Tuesday, February 1, 2011

The Trinity

In my Christian Heritage class today we discussed the first four ecumenical councils.  The discussion of these councils inevitably leads to the Christian doctrine of the Trinity.

Every year, before I launch into the lecture, I try to get the class to explain the Trinity from their conception.  What always becomes clear is that any positive attempt to describe the Trinity always leads to some heresy or another.  Take all of the modern examples and analogies and they fall into one of a number of forms of heresy.

For example, the analogy of H2O in three forms: Water, Ice, and Steam.  This is the heresy of modalism, one substance in three modes.  The same goes for the analogy of a person, say myself, as professor, husband, son.  One person in three modes. 

The egg is an interesting analogy: one egg, but divided into three parts, shell, yolk, white.  Yet, these substances can be separated whereas the Trinity cannot.  Once I separate the parts, I am not seeing the entire egg, only a part.  In the orthodox formulation of the trinity, when one views one person of the trinity, they view the entire godhead.  Hence, the egg analogy does not hold up. 

Thus, when one speaks of the Trinity, formulations must be negative, saying what it is not, not what it is.  Hence, when talking about the nature of Christ, Chalcedon could only construct its formula in negative terms, i.e., the Son is two natures, without confusion, without change, without division, without separation (ἀσυγχύτως, ἀτρέπτως, ἀδιαιρέτως, ἀχωρίστως).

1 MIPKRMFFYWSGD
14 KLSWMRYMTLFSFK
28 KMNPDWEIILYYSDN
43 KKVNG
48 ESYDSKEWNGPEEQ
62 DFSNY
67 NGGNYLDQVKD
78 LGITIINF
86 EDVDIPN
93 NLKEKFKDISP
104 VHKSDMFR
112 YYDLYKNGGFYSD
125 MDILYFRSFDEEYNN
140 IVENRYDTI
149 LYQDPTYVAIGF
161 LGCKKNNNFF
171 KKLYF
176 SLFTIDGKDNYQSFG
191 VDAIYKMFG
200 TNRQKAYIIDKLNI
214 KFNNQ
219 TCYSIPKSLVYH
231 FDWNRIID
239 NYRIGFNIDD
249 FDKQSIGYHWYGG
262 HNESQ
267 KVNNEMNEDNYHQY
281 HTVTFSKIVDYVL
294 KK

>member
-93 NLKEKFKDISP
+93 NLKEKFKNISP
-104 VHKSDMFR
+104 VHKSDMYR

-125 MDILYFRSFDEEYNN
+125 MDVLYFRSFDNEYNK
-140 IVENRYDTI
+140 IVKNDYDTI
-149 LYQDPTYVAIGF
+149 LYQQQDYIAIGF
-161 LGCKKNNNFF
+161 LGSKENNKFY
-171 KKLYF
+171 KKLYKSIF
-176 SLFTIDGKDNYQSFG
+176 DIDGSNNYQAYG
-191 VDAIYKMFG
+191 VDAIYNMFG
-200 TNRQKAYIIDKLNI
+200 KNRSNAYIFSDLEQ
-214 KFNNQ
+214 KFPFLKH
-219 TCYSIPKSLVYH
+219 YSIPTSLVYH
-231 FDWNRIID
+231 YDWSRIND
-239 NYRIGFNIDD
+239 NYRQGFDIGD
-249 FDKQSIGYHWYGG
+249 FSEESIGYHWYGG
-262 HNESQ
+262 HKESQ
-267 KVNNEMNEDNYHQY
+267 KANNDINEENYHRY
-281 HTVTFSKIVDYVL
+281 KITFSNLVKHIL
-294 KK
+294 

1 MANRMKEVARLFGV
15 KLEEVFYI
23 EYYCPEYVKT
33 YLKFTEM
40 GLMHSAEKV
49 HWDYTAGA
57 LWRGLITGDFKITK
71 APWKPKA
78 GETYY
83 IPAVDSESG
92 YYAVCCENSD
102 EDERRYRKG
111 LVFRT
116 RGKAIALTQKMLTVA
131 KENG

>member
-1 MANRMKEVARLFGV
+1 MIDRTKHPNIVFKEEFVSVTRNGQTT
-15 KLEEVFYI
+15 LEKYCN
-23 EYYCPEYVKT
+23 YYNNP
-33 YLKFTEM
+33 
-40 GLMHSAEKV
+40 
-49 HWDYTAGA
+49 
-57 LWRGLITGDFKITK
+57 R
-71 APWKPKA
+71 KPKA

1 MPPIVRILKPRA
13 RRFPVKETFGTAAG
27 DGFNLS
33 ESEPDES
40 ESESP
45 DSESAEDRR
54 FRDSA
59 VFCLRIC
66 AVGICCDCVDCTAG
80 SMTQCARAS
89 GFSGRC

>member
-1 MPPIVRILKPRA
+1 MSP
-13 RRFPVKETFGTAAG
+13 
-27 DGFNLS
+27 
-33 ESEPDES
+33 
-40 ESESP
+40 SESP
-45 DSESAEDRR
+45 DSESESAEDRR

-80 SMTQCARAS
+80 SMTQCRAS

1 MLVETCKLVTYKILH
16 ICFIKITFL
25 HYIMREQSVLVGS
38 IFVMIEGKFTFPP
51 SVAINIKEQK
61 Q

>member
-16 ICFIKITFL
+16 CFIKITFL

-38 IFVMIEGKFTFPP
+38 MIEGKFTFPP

The Trinity, and the dual nature of Christ are mysteries.  They are mysteries not to be solved, but to be wondered at.  Not to be figured out, or brought under our control, but rather to be marveled at.  It is in the mysteries of Christianity, in the places where we cannot conform the reality of God to the finiteness of our mind, where we truly have the opportunity to worship, to stand in awe at a God who is so profoundly beyond our understanding, to rest in the fact that we are not in control.


  1. When we were asked to come up with our own explanation of the Trinity in class, I went straight for the water argument. I thought that God the Father, Jesus, and the Holy Spirit were all one in the same, just in different form, as water can be found as steam, ice, or liquid. This argument has always served well for my purposes.